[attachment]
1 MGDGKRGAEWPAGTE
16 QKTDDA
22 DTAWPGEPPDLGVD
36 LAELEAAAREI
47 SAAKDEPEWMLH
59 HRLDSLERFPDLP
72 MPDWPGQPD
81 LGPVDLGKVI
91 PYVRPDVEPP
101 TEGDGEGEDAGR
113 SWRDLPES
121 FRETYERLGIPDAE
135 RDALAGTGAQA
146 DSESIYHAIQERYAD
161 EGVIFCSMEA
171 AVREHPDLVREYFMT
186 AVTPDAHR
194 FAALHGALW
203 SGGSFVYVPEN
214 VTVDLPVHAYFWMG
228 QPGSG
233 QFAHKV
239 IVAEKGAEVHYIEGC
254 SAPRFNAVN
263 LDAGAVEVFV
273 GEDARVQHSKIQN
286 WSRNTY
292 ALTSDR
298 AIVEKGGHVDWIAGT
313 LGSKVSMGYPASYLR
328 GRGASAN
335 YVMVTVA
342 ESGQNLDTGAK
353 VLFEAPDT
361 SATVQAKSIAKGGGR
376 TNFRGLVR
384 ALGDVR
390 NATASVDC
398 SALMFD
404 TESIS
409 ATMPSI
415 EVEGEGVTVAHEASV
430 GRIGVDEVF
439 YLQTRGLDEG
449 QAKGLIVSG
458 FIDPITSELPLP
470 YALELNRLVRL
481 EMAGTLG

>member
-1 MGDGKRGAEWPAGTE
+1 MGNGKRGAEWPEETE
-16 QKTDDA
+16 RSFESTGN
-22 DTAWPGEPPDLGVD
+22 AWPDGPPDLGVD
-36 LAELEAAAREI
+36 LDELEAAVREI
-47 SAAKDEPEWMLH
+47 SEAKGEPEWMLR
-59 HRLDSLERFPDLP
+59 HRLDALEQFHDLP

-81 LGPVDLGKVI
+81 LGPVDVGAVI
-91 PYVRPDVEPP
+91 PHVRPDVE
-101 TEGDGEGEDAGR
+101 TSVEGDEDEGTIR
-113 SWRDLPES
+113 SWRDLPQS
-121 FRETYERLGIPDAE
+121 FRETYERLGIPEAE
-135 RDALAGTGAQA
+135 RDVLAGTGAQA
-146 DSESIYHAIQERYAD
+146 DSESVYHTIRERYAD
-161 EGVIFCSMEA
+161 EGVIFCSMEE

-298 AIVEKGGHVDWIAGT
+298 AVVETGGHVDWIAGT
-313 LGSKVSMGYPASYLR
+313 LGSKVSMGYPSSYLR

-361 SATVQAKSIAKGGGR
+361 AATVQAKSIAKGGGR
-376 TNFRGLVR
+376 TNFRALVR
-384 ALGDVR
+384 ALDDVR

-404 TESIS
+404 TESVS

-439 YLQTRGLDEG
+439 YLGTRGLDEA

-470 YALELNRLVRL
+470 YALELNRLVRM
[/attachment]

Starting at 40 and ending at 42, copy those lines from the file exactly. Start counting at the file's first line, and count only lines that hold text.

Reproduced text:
404 TESIS
409 ATMPSI
415 EVEGEGVTVAHEASV